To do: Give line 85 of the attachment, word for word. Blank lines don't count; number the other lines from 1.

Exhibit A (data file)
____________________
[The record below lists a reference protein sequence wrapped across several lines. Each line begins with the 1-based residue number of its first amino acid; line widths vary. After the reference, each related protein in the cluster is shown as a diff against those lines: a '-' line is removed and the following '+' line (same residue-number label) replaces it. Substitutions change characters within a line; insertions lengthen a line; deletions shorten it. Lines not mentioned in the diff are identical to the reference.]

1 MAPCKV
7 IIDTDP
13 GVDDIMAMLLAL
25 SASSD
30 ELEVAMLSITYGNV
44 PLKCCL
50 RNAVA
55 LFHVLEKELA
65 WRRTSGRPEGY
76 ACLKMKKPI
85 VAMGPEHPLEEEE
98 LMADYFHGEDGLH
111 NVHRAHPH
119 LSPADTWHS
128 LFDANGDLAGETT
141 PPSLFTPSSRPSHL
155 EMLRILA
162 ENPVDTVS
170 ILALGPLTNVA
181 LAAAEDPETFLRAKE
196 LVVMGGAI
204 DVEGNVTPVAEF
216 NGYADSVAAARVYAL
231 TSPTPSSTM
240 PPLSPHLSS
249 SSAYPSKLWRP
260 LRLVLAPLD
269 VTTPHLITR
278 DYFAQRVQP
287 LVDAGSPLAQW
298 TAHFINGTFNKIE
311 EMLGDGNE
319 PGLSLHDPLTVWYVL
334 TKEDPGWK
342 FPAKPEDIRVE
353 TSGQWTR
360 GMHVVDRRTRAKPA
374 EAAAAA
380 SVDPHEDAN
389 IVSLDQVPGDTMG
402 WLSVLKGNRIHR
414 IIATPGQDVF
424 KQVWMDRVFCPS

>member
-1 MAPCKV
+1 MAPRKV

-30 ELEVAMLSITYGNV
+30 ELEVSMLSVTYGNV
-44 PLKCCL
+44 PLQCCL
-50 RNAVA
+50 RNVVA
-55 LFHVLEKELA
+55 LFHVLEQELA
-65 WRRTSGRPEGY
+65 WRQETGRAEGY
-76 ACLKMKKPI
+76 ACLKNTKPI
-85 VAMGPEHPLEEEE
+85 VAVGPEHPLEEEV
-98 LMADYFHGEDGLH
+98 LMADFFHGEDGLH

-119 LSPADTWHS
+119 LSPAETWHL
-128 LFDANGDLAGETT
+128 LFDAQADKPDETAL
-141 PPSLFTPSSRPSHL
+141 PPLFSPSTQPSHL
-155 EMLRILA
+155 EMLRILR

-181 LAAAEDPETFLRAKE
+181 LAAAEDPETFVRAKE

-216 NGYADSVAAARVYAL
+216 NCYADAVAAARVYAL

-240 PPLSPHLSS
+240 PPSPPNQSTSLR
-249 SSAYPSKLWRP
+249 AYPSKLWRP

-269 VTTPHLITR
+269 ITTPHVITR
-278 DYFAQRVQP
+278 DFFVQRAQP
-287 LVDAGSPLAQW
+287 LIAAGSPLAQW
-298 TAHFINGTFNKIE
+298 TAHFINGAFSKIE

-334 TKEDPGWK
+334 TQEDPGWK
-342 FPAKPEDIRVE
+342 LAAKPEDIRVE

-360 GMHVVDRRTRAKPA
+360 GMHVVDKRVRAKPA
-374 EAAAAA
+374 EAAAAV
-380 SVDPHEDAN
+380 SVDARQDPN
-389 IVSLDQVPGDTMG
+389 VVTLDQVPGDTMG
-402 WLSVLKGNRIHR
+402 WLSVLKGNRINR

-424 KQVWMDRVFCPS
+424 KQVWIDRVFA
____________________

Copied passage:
+287 LIAAGSPLAQW